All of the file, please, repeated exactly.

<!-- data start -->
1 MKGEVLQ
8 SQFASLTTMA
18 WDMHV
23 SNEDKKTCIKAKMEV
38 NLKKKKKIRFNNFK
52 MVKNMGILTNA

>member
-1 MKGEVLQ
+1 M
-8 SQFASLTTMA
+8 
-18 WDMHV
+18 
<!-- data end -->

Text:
1 MKGEVLQ
8 SQFASLTTMA
18 WDMHV
23 SNEDKKTCIKAKMEV
38 NLKKKKKIRFNNFK
52 MVKNMGILTNA

>member
-1 MKGEVLQ
+1 M
-8 SQFASLTTMA
+8 
-18 WDMHV
+18 